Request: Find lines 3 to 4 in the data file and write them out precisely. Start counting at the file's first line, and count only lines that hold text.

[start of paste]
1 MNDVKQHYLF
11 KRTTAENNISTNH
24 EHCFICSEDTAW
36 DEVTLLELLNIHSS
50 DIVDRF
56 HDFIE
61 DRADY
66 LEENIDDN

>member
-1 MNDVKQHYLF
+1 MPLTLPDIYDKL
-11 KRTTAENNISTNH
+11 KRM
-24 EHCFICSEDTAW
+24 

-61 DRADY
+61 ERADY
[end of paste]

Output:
24 EHCFICSEDTAW
36 DEVTLLELLNIHSS